Kangaroo Apple Growing – What Is A Kangaroo Apple Plant

Kangaroo Apple Plant
(Image credit: Karin de Mamiel)

Ever heard of kangaroo apple fruit? You may not have unless you were born down under. Kangaroo apple plants are native to Australia and New Zealand. So what is a kangaroo apple? Read on to learn more.

What is a Kangaroo Apple?

Kangaroo apple plants are unrelated to apples, although they do bear fruit. A member of the Solanaceae family, Solanum aviculare is also sometimes referred to as New Zealand nightshade, giving us a clue as to the characteristics of the fruit. Nightshade, another Solanaceae member, is poisonous like many other Solanacea members. Many of them contain potent alkaloids that may be toxic although we eat some of these “toxic” foods-- such as potatoes and tomatoes. The same can be said of kangaroo apple fruit. It is toxic when it is unripe. Kangaroo apple plants are bushy shrubs that grow between 3 and 10 feet (1-3 m.) in height covered in flamboyant purple blossoms that bloom profusely through the spring and summer. The flowers are followed by green fruit that matures and ripens to yellow, then deep orange. The fruit at maturity is 1 to 2 inches (2.5-5 cm.) long, oval, orange with juicy pulp filled with many tiny seeds. If you are thinking about growing kangaroo apple, keep in mind the plant is subtropical and does not tolerate more than the briefest freeze. In its native habitat, kangaroo apple can be found in and around sea bird nesting sites, in open shrub land, and along forest fringes. Interested? So how does one go about propagating kangaroo apple?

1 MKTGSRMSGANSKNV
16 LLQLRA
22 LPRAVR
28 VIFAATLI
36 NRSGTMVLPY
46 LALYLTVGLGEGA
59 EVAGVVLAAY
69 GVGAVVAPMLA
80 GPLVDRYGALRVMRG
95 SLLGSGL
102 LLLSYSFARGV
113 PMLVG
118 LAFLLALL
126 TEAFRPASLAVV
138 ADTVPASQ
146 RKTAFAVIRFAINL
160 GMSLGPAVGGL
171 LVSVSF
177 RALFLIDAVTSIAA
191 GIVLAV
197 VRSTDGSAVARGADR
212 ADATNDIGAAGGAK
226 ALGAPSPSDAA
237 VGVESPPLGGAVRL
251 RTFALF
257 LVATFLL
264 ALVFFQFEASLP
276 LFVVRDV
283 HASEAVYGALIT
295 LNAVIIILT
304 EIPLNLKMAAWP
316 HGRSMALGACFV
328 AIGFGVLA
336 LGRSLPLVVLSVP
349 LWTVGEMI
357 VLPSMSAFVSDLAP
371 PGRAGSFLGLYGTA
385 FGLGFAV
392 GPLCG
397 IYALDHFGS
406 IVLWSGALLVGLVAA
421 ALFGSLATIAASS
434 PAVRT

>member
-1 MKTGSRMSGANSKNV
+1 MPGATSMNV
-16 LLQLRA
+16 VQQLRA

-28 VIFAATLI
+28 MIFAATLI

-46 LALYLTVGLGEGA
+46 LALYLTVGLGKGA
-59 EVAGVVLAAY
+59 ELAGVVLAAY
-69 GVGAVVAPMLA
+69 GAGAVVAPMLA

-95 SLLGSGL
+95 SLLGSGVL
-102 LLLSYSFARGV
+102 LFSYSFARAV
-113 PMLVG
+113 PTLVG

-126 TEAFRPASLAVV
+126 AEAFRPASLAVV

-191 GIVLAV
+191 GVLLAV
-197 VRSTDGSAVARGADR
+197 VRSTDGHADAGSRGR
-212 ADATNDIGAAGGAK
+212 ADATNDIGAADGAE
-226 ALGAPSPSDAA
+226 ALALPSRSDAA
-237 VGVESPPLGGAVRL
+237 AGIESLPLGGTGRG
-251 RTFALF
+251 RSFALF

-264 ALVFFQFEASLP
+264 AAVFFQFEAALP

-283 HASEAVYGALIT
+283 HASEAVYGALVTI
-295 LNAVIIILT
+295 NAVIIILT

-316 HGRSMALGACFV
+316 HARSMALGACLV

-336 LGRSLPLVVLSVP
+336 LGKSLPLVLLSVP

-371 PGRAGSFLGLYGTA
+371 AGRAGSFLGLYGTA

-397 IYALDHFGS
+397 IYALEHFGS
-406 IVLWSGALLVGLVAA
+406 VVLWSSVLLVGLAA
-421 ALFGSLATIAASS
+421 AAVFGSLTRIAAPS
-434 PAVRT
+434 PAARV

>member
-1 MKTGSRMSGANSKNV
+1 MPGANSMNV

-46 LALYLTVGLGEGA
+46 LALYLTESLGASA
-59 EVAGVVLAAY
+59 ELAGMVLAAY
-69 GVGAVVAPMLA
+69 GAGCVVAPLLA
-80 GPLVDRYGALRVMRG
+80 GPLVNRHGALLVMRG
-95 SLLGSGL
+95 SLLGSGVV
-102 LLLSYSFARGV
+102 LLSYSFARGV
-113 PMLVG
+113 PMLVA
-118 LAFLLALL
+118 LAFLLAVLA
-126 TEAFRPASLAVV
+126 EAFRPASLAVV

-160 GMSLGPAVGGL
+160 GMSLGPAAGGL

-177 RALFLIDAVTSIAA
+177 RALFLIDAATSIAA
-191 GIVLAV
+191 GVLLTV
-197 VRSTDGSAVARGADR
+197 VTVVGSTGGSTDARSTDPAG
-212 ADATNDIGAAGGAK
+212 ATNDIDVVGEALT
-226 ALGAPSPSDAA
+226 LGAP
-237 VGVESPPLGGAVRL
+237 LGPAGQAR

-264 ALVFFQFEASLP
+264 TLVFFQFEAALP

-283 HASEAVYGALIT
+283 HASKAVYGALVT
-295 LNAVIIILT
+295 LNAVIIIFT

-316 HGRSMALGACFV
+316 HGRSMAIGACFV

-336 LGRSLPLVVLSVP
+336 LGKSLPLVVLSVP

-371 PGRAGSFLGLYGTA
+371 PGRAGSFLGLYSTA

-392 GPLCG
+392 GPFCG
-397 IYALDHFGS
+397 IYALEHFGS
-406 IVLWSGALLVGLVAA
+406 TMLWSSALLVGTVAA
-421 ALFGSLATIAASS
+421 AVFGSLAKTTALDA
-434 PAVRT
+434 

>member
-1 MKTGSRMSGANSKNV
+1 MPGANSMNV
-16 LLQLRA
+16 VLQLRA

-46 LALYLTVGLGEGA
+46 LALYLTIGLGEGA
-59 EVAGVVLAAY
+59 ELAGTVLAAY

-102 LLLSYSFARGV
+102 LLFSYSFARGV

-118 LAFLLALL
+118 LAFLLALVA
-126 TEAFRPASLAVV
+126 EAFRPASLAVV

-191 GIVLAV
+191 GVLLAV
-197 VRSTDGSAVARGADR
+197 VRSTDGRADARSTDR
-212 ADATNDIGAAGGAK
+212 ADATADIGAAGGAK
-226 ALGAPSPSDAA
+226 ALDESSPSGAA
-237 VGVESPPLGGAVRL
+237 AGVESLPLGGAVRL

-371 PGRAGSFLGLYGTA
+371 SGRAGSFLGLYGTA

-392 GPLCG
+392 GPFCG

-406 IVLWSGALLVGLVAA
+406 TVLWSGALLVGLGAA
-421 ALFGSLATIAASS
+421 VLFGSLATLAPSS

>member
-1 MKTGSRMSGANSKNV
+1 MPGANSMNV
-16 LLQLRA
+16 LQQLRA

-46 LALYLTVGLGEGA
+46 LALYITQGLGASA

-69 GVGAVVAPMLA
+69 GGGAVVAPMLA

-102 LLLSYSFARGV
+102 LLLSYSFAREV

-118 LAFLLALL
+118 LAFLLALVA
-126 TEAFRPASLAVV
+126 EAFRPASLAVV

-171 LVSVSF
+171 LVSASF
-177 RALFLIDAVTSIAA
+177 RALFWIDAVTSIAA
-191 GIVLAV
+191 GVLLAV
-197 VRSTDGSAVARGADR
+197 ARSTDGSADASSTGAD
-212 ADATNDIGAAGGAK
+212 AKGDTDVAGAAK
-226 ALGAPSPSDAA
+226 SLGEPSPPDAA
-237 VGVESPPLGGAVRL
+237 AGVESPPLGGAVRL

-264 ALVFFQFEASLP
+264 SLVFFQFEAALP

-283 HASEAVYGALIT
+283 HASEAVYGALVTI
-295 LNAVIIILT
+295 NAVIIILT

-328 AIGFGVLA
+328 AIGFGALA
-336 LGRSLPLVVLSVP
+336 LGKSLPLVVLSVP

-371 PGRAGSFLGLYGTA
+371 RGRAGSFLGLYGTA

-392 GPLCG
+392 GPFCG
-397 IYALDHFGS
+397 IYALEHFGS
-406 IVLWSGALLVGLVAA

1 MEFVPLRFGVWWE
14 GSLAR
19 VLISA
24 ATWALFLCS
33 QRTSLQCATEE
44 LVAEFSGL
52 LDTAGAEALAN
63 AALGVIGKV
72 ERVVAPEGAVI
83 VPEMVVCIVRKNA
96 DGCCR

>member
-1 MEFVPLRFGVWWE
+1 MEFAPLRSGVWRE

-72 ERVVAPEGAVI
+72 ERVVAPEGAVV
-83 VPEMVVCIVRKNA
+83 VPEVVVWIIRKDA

Propagating Kangaroo Apple

Kangaroo apple growing occurs via seed or hardwood cuttings. The seeds are difficult but not impossible to come by. They take several weeks to germinate. An evergreen, kangaroo apple is suited to USDA hardiness zones 8 to 11. It can be grown in sandy, loamy, or clay laden soils provided they are well draining. Plant seeds in full sun to part shade. It thrives in moist, not wet, soil but will tolerate some drying out. If container grown, the plant can be brought inside if cold snaps are forecast. If you do want to eat the fruit, to be safe, wait until they have fallen from the plant. That way they will be completely ripe. Also, the birds like the fruit, so the potential for invasiveness is there.

Amy Grant

Amy Grant has been gardening for 30 years and writing for 15. A professional chef and caterer, Amy's area of expertise is culinary gardening.